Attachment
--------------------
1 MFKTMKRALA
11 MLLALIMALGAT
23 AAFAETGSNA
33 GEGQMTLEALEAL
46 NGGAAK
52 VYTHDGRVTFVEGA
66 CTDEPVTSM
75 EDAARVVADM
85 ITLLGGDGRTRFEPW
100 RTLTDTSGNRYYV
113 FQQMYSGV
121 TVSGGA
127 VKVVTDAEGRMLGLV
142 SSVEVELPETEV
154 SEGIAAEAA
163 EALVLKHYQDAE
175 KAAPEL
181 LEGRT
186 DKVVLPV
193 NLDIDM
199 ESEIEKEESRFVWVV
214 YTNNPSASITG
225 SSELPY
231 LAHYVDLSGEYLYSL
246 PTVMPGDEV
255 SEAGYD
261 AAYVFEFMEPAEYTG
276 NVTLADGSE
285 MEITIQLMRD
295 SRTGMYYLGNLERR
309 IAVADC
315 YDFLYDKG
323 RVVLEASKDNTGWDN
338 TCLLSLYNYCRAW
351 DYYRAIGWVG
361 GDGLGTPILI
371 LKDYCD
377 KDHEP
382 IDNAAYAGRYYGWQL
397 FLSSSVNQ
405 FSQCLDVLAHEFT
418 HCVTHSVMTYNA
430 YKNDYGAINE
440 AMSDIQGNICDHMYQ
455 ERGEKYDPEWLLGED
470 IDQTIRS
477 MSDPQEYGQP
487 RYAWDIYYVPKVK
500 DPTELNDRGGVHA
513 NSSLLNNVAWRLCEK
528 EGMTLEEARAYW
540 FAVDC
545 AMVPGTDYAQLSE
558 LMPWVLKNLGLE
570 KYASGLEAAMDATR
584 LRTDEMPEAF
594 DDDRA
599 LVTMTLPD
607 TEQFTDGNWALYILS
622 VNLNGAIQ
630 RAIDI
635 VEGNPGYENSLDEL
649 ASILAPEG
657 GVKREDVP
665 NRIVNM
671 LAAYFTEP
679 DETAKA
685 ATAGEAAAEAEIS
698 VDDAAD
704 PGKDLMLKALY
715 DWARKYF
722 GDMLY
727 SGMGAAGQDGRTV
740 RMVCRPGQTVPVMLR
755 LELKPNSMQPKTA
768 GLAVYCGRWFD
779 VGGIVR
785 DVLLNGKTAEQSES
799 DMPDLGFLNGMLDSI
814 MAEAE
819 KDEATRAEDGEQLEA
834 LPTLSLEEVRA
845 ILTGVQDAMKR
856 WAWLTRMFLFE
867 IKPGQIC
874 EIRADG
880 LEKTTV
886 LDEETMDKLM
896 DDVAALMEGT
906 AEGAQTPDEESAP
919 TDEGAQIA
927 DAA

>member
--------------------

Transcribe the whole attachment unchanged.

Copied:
1 MFKTMKRALA
11 MLLALIMALGAT
23 AAFAETGSNA
33 GEGQMTLEALEAL
46 NGGAAK
52 VYTHDGRVTFVEGA
66 CTDEPVTSM
75 EDAARVVADM
85 ITLLGGDGRTRFEPW
100 RTLTDTSGNRYYV
113 FQQMYSGV
121 TVSGGA
127 VKVVTDAEGRMLGLV
142 SSVEVELPETEV
154 SEGIAAEAA
163 EALVLKHYQDAE
175 KAAPEL
181 LEGRT
186 DKVVLPV
193 NLDIDM
199 ESEIEKEESRFVWVV
214 YTNNPSASITG
225 SSELPY
231 LAHYVDLSGEYLYSL
246 PTVMPGDEV
255 SEAGYD
261 AAYVFEFMEPAEYTG
276 NVTLADGSE
285 MEITIQLMRD
295 SRTGMYYLGNLERR
309 IAVADC
315 YDFLYDKG
323 RVVLEASKDNTGWDN
338 TCLLSLYNYCRAW
351 DYYRAIGWVG
361 GDGLGTPILI
371 LKDYCD
377 KDHEP
382 IDNAAYAGRYYGWQL
397 FLSSSVNQ
405 FSQCLDVLAHEFT
418 HCVTHSVMTYNA
430 YKNDYGAINE
440 AMSDIQGNICDHMYQ
455 ERGEKYDPEWLLGED
470 IDQTIRS
477 MSDPQEYGQP
487 RYAWDIYYVPKVK
500 DPTELNDRGGVHA
513 NSSLLNNVAWRLCEK
528 EGMTLEEARAYW
540 FAVDC
545 AMVPGTDYAQLSE
558 LMPWVLKNLGLE
570 KYASGLEAAMDATR
584 LRTDEMPEAF
594 DDDRA
599 LVTMTLPD
607 TEQFTDGNWALYILS
622 VNLNGAIQ
630 RAIDI
635 VEGNPGYENSLDEL
649 ASILAPEG
657 GVKREDVP
665 NRIVNM
671 LAAYFTEP
679 DETAKA
685 ATAGEAAAEAEIS
698 VDDAAD
704 PGKDLMLKALY
715 DWARKYF
722 GDMLY
727 SGMGAAGQDGRTV
740 RMVCRPGQTVPVMLR
755 LELKPNSMQPKTA
768 GLAVYCGRWFD
779 VGGIVR
785 DVLLNGKTAEQSES
799 DMPDLGFLNGMLDSI
814 MAEAE
819 KDEATRAEDGEQLEA
834 LPTLSLEEVRA
845 ILTGVQDAMKR
856 WAWLTRMFLFE
867 IKPGQIC
874 EIRADG
880 LEKTTV
886 LDEETMDKLM
896 DDVAALMEGT
906 AEGAQTPDEESAP
919 TDEGAQIA
927 DAA

>member